There is no manual on how to be a sports mom. Your female athlete may receive extensive coaching, but how many coaches do we as mothers receive to assist our daughters?
Female athletes go through a lot of phases. The most common situation that they’re going to face is having a hard time coming back from mistakes. A lot of athletes beat themselves for those mistakes. They focus on the one mistake and it goes downhill from there. Navigating the obstacles that your daughter faces as an athlete is difficult.
What kind of mom can navigate through these challenges?
Today, I’m going to share with you these two types of sports moms and help you figure out where you fit in between the two.
I’m going to talk about what these two moms do and how they approach these very common issues that their athlete daughters face.
Winging It, Wendy
“Winging it Wendy” is the kind of mom that knows that her daughter needs to be confident and just tells her “be confident” before the game starts.
She’s the kind of mom that says everything to make her daughter feel better by assuring her. She says things like-
“Hey, everyone makes mistakes”
“Remember all of the good things that you did”
“Stop focusing on the negative”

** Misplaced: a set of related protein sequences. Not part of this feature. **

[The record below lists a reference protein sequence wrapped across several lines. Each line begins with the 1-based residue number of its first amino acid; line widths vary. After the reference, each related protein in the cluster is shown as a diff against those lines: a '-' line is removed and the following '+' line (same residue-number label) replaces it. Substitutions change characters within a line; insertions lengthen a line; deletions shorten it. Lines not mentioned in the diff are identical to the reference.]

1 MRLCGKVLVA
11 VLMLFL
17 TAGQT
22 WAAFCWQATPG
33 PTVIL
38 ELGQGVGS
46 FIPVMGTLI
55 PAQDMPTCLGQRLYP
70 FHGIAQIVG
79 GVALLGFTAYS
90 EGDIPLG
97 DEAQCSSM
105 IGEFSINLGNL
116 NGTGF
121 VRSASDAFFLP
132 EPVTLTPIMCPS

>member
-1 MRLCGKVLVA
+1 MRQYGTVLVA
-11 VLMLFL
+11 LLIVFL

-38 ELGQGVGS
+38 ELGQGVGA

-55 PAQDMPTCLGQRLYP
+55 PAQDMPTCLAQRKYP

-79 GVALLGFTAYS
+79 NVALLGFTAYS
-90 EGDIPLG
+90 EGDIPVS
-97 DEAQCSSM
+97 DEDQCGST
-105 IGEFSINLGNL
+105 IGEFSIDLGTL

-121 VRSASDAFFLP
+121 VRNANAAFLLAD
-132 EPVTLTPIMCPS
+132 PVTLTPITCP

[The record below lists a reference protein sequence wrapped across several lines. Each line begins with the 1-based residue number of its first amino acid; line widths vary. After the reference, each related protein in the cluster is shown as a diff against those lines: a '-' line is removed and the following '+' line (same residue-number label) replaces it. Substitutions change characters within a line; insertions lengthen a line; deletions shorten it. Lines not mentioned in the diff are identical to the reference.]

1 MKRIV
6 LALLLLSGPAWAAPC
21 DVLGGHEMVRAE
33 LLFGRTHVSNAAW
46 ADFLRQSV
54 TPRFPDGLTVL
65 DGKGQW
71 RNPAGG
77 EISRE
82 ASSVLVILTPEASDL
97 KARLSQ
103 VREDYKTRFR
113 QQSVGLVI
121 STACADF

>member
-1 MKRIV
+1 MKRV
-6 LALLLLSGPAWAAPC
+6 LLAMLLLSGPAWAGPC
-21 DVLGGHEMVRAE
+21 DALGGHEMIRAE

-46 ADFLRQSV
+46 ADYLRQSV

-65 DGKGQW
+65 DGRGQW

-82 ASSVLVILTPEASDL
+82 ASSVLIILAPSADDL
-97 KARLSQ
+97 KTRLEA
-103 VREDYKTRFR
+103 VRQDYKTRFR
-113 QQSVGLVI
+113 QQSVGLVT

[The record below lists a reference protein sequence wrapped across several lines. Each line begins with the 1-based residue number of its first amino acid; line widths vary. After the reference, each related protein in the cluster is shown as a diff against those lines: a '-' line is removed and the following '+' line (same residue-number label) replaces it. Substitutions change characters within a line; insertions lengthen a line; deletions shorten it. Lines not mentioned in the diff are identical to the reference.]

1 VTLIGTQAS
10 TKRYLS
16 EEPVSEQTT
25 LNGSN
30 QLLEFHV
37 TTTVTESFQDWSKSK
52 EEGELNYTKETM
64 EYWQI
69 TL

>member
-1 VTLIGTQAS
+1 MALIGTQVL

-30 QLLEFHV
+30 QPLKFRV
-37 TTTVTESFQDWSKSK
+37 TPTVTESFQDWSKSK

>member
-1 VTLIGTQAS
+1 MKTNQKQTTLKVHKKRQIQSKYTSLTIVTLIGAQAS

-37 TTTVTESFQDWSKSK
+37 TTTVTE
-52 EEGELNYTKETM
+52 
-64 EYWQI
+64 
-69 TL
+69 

“Stop being so hard on yourself.”
She is also the kind of mom that goes to Google and searches social media for things to help build her daughter’s confidence. She forces what she finds in her daughter’s routine and tries to coach her.
“Winging It Wendy” tries hard even though her daughter disapproves of the methods she found.
Game Changer, Gabby
“Game Changer, Gabby” is the type of mother who initiates genuine conversations with her daughter. She inquires about her daughter’s goals and challenges, and they communicate effectively. What she discusses with her daughter, her daughter discusses with herself.
They have open conversations about what they need from each other before, during, and after the game. There is an understanding of what she needs to do for her daughter as well as what her daughter requires from her mother.
Some of Gabby’s strategy includes:
a. Personalized Game-Plan
This mother has developed her personalized game plan for before, during, and after the competition. She has a very specific game plan that she knows works well for supporting her daughter before she plays. It could be a specific phrase that she knows works well for her daughter before she goes out to compete. It could also be physical things, such as a hug, handshake, or any routine they share.
She employs research-based strategies during and after competition to help facilitate those difficult conversations in the car on the way home. She is prepared with the appropriate words to say and questions to ask her daughter.
Listening to what her daughter requires from her creates a positive and safe environment for her daughter. This makes female athletes feel more at ease and confident in their abilities.
b. Develops Her Own Confidence
This type of mother also models and develops her confidence to be a role model for her daughter.